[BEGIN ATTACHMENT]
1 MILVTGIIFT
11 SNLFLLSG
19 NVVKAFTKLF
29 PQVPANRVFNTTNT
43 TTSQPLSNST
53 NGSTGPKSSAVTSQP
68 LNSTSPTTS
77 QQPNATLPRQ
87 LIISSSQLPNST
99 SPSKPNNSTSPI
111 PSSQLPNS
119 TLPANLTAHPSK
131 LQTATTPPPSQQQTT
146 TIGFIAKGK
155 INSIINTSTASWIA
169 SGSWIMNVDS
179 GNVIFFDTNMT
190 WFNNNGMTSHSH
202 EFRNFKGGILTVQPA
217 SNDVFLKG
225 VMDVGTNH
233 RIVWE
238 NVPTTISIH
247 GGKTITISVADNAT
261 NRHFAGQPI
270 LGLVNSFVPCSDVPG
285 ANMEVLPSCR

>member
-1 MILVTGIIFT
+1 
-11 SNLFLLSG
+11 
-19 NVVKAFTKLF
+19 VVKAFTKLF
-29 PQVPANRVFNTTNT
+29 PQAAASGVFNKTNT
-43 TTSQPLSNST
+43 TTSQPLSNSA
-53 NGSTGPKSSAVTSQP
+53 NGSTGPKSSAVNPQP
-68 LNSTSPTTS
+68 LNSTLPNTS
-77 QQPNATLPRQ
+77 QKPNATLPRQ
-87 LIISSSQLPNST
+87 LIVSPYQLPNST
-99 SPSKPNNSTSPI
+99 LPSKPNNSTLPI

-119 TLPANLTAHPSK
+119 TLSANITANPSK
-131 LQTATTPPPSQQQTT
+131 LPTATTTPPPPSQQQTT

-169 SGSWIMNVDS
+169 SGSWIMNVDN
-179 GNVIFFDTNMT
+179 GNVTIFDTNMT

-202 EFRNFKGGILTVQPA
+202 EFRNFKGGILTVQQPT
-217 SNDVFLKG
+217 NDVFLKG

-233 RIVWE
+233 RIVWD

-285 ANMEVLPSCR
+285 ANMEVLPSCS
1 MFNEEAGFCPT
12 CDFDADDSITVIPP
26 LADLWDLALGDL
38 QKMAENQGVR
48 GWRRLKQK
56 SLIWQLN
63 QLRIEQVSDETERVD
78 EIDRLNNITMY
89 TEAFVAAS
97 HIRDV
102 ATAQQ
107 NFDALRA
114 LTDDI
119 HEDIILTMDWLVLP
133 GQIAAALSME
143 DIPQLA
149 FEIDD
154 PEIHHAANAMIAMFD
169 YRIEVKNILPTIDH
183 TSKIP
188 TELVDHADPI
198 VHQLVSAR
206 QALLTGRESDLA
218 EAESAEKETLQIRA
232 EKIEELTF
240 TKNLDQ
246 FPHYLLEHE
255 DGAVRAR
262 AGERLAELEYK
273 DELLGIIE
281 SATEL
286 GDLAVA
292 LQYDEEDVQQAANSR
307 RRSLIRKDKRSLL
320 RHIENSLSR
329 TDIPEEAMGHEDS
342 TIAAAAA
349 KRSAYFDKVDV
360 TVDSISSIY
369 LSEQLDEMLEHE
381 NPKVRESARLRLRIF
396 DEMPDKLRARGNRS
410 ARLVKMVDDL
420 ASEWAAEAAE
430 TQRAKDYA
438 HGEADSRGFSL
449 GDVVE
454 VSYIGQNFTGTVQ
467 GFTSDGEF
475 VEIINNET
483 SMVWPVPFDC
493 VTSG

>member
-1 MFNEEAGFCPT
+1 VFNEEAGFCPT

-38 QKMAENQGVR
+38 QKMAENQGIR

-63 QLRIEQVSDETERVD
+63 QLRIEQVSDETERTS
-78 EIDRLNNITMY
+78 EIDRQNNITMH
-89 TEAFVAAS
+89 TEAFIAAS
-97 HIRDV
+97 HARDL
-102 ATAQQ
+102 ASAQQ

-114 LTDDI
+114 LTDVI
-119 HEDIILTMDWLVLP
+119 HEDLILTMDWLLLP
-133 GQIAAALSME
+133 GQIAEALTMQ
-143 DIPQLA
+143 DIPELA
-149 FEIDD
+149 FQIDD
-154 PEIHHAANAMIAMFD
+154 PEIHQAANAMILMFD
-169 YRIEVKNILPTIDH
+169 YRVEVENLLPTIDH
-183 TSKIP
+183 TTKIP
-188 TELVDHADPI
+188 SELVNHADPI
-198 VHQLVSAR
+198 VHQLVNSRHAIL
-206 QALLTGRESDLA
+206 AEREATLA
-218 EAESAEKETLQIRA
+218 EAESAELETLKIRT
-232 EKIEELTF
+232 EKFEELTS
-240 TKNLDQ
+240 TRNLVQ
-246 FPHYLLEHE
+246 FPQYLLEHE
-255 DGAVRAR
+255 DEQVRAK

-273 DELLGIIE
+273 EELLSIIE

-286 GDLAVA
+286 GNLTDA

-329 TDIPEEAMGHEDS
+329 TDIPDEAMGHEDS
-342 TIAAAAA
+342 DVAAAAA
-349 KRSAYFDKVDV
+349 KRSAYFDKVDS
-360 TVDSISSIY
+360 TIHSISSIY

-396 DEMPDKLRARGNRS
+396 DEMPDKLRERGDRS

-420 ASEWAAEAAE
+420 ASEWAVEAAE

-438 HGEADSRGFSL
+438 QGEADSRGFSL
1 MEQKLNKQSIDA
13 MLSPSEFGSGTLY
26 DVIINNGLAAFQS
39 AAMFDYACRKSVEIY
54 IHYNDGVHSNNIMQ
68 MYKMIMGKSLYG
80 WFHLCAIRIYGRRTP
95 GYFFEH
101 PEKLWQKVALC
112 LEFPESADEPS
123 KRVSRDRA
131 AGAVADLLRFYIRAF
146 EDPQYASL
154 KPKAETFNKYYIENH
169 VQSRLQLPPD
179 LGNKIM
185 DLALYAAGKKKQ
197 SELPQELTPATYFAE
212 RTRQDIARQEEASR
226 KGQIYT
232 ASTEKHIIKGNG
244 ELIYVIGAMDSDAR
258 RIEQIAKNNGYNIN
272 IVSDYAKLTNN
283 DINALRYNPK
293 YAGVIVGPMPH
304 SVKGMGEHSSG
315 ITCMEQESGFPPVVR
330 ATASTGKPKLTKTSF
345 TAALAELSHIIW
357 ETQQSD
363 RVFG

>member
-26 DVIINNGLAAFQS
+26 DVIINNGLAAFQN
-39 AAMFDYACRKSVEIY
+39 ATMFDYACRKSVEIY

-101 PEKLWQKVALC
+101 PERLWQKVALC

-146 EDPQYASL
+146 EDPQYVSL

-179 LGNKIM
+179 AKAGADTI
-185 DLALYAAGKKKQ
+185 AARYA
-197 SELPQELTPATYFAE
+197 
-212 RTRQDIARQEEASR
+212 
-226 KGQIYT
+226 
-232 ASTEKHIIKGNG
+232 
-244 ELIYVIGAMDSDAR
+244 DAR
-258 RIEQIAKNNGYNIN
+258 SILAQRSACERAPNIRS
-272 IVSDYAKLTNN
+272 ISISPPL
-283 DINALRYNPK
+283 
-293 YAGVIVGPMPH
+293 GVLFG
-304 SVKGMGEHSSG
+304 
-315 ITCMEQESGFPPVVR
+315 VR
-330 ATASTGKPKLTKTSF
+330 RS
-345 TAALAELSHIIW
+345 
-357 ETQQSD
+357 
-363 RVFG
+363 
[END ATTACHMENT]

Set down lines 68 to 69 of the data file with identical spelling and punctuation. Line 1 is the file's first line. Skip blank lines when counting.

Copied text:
38 QKMAENQGVR
48 GWRRLKQK